Lower oil and gas prices more than halved fourth-quarter pre-tax profits at Norway’s biggest company, Statoil. The firm reported earnings before taxes of NOK 8.79 billion (USD 984 million), down from NOK 18.74 billion in the fourth quarter of 2000.
The pre-tax fourth-quarter profits failed to meet analysts’ expectations, and Statoil’s share price dipped in early trading. A Reuters poll had suggested analysts anticipated higher pre-tax earnings of NOK 9.9 billion.
The Norwegian state is in the process of partially privatizing Statoil, with plans to sell off up to a third of the company’s shares. Statoil chief executive Olav Fjell says the company has no need, however, to link up with a foreign firm to achieve growth targets despite the decline in profits and revenues.
Both Gaz de France and Germany’s Ruhrgas have been rumoured partners for Statoil, but Fjell told Reuters the company is not actively looking for a tie-up.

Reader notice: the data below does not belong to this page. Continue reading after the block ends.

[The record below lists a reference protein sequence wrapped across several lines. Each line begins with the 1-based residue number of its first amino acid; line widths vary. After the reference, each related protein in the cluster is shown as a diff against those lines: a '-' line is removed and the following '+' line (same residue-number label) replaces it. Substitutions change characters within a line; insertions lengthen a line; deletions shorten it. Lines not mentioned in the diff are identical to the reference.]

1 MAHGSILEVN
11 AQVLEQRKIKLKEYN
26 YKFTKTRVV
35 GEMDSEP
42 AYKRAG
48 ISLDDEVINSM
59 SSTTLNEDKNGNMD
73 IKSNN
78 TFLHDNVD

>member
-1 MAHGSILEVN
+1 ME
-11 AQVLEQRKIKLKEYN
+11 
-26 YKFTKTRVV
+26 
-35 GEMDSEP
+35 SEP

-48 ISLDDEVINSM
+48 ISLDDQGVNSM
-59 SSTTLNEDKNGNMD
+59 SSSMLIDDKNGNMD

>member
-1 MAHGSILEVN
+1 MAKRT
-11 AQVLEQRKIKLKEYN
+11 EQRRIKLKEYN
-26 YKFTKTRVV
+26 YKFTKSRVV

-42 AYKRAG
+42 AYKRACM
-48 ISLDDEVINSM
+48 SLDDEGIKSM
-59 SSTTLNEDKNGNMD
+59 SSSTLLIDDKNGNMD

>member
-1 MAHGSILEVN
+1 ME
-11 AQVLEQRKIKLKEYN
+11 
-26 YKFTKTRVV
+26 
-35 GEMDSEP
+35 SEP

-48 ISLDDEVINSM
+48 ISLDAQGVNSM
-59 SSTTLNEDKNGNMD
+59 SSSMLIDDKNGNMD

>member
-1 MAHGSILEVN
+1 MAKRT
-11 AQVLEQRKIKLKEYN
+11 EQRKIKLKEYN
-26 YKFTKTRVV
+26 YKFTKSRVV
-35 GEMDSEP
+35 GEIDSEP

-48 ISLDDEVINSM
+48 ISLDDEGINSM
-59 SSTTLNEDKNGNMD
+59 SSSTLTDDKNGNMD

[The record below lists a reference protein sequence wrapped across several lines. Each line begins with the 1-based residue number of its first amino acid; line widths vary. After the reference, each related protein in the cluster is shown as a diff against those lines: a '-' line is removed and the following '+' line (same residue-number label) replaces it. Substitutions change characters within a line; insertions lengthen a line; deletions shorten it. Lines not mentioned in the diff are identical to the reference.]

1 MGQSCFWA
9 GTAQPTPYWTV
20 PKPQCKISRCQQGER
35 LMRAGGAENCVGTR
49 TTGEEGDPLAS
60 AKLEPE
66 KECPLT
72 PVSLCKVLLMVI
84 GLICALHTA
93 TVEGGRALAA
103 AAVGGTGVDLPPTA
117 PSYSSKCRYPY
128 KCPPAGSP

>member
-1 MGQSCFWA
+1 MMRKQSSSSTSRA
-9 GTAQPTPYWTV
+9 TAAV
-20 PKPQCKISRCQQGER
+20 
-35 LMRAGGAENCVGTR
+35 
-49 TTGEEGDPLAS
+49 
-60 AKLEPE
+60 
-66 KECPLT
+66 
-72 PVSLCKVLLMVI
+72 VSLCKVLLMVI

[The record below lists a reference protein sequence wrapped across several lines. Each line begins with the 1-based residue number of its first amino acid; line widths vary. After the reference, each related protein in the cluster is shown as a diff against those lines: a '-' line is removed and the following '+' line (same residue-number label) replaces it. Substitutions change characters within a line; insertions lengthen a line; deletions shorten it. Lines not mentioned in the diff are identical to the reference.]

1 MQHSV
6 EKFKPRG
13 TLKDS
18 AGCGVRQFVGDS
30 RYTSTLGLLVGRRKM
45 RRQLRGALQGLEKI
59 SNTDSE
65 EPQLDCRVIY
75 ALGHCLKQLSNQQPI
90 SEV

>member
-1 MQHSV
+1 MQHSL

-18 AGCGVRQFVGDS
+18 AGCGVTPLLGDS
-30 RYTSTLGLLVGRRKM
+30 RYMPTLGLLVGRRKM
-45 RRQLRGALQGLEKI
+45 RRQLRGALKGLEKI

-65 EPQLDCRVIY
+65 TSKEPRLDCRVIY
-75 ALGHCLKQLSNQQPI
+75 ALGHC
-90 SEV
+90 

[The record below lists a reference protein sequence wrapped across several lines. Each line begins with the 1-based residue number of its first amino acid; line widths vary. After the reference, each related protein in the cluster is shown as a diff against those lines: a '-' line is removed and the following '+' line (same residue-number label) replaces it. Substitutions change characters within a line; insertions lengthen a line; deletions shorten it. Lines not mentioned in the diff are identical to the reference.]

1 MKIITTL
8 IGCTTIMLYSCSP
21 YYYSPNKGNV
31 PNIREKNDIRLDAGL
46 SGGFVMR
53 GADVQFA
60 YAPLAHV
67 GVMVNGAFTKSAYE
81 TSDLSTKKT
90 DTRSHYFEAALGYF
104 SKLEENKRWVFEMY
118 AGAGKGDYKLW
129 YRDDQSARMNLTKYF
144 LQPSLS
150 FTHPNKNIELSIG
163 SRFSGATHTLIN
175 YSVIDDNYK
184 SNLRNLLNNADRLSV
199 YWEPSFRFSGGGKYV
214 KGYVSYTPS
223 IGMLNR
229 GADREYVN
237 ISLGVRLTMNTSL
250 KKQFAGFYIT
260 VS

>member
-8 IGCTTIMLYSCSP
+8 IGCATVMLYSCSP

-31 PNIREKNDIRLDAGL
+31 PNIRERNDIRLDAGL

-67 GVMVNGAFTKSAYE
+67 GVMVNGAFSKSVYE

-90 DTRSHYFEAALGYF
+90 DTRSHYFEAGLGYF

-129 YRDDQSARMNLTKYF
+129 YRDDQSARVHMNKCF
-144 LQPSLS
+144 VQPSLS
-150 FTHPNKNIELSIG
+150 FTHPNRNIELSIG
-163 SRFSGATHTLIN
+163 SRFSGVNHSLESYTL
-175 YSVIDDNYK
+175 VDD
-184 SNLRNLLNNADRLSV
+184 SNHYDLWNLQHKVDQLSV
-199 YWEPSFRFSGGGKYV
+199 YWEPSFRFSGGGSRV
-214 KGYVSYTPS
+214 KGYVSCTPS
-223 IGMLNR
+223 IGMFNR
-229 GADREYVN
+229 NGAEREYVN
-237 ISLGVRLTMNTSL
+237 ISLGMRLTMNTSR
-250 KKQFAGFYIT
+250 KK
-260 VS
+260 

Net earnings at Statoil fell to NOK 2.61 billion from NOK 4.72 billion in the fourth quarter of 2001. That was higher than some analysts had expected.
Fjell attributed the profit declines to lower oil and gas prices, narrower refining margins and a weaker financial result. Oil prices, for example, fell to just over USD 19 a barrel from nearly USD 30 at the end of 2000.
Total revenues at Statoil fell to NOK 62.17 billion from NOK 67 billion in the fourth quarter of 2000.
Oil and gas production is expected to rise to an average of 1.03 million barrels of oil equivalents (boe) per day this year, from 1.01 million boe in 2001. That includes a 5 percent cut ordered by Norway’s government during the first half of 2002. Production will further rise to 1.12 million boe in 2004.
Norway currently is the world’s third largest oil exporter behind Saudi Arabia and Russia.